Carroll Digest

CARROLL DIGEST

February 20, 2004

Public can inspect voting machines set for use in primary

The Carroll County Board of Elections has scheduled a public inspection at 6 p.m. today of the nearly 500 voting machines that will be used for the first time in the March 2 primary.

"We have run all the machines through logic and accuracy tests before they go out to the precincts next week," said Patricia Matsko, elections board director. "We will show all the procedures we used to make sure the machines are secure."

The sealed machines are in the gymnasium of the county Annex Building, 224 N. Court St., Westminster.

The machines will be delivered to precincts next week and housed in secure areas until the primary election.

Information: 410-386-2080.

20 candidates apply for vacant judgeship

Applicants were announced yesterday for the Carroll County Circuit Court judgeship vacated by Luke K. Burns Jr. when he retired last month.

The 20 candidates include a District Court judge, a prosecutor and a public defender.

Most are familiar faces in the local courthouses. They include District Judge JoAnn Ellinghaus-Jones, a former clerk for Burns who has sat on the bench in Carroll County for more than a dozen years.

Also applying is Tracy A. Gilmore, a prosecutor who successfully tried a former school superintendent in the rape of an elementary-school-age girl. Gilmore's father was a Circuit Court judge who served alongside Burns. Other applicants include Judson K. Larrimore, the managing attorney of the county public defender's office, and Peter M. Tabatsko, a master who oversees juvenile cases.

Rounding out the list are lawyers David K. Bowersox, James F. Brewer, Frank D. Coleman, Albert D. Copperthite, Patrick S. Daly, James M. Earp, Fred S. Hecker, Joseph B. Hughes, David P. Kennedy, John B. Leahy, Michael S. Levin, Charles M. Preston, Kirk Seaman, Thomas F. Stansfield, Janet M. Truhe and Wayne M. Willoughby.

New Windsor man accused in BB-gun shooting of teen

A New Windsor man was arrested yesterday and charged with assault after a teen-ager was shot with a BB gun at the man's home Wednesday night.

Arron Madison, 25, of the 100 block of Main St., was charged with first- and second-degree assault and reckless endangerment after William Boyer, 18, told police that he had been shot at Madison's house, authorities said.

Boyer told police that he was sitting on a couch on the first floor when a man came down the stairs about 11:30 p.m. and started firing BB pellets at him. Police said Boyer was struck in several areas, including his right eye. Madison took Boyer to Carroll Hospital Center, and the teen-ager was transferred to a Baltimore hospital for additional treatment.

Authorities said they executed a search and seizure warrant at Madison's house and retrieved a black BB gun. Police said Madison denied intentionally harming Boyer and said he believed that the gun was not loaded.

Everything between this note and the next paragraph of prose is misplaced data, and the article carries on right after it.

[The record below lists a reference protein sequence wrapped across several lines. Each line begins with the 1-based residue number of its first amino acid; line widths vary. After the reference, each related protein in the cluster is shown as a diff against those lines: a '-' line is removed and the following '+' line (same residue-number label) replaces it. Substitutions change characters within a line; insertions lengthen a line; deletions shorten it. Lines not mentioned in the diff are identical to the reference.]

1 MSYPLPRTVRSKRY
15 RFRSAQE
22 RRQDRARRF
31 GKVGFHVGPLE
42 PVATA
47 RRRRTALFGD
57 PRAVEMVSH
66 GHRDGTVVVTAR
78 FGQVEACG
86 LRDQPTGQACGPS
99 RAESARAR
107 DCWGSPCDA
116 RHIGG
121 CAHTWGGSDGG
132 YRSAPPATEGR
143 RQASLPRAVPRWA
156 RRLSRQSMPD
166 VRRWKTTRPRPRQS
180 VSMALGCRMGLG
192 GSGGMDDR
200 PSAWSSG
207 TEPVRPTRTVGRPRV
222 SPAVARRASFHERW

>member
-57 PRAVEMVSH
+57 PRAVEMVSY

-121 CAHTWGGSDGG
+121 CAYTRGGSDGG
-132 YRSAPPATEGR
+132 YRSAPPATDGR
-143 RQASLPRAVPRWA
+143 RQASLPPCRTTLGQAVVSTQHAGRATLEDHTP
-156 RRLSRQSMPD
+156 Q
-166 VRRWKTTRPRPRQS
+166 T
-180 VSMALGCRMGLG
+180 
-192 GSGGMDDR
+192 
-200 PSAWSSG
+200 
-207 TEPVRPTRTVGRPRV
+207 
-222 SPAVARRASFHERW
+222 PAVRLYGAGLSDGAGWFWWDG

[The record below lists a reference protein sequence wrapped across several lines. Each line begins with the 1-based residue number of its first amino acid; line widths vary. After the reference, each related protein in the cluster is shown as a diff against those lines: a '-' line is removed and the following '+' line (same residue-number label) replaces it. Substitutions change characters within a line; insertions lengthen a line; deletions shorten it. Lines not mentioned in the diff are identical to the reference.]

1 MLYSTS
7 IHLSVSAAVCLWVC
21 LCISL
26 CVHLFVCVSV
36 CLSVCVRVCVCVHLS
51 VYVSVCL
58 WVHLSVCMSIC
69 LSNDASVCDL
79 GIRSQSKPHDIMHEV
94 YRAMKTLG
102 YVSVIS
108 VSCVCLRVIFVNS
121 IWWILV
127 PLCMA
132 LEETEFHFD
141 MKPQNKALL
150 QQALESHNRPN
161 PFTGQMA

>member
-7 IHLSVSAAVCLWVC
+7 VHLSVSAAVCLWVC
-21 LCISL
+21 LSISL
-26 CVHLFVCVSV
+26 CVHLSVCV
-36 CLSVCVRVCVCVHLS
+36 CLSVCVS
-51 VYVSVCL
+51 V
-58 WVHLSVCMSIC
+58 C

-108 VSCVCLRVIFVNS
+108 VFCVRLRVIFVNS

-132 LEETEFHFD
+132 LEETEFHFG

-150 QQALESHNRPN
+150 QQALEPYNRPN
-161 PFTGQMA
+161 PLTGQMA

Madison was being held at the Carroll County Detention Center.

Commissioners approve purchase of building

The Carroll County commissioners approved yesterday an option to buy a building on a half-acre at 101 N. Center St. to house more government offices.

The property, owned by Lighthouse Holdings LLC, is next to the County Office Building and will cost $400,000, said Doug Myers, director of the county Department of Public Works.

The settlement is expected to close next week, Myers said.

Carroll's 17 Lions Clubs honored by commissioners

Carroll's Lions Clubs were recognized yesterday for their 64 years of community service in the county.

The county commissioners recognized their work and proclaimed yesterday through Feb. 26 as Lions Community Service Week in Carroll.

The 17 Lions Clubs, including the Lioness Club for women and the Leo group for young people, combined for 693 years of service and contributed more than 1 million hours of volunteer work, said Carl H. Welsh, the district governor of the Lions Clubs of Western Maryland. Carroll County has more than 600 Lions Club members, Welsh said.

"Your organization is one that has thrived and moved forward," Commissioner Julia Walsh Gouge said to more than two dozen Lions Club members who packed the meeting room at the County Office Building in Westminster.

New advisory committee proposed for environment

A new group of residents would advise the Carroll County commissioners on matters related to the environment under a proposal presented to the three officials yesterday.

The Environmental Advisory Council would replace the nine-member Environmental Affairs Advisory Board, which would be disbanded under the proposal.

The council would be structured to more adequately represent various parties, including business, agricultural and development communities, and would have 10 to 12 appointed members.

The council also would focus on policy issues "that will benefit and support the environmental policies" of the commissioners, according to the proposal.

"It's not just a committee in title only, but a full working committee," said Commissioner Julia Walsh Gouge.

The commissioners expressed support for the proposal, and the county Department of Planning is expected to come before the board again with a more detailed plan and a possible list of candidates.

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